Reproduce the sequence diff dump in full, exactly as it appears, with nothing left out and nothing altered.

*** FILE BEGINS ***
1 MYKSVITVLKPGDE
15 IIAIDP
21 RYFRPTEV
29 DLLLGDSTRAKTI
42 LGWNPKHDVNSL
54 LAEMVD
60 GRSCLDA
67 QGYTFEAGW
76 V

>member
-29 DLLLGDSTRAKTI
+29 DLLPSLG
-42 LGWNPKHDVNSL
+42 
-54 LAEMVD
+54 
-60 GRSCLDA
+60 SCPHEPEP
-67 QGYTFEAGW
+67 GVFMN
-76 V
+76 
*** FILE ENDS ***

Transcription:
1 MYKSVITVLKPGDE
15 IIAIDP
21 RYFRPTEV
29 DLLLGDSTRAKTI
42 LGWNPKHDVNSL
54 LAEMVD
60 GRSCLDA
67 QGYTFEAGW
76 V

>member
-29 DLLLGDSTRAKTI
+29 DLLPSLG
-42 LGWNPKHDVNSL
+42 
-54 LAEMVD
+54 
-60 GRSCLDA
+60 SCPHEPEP
-67 QGYTFEAGW
+67 GVFMN
-76 V
+76 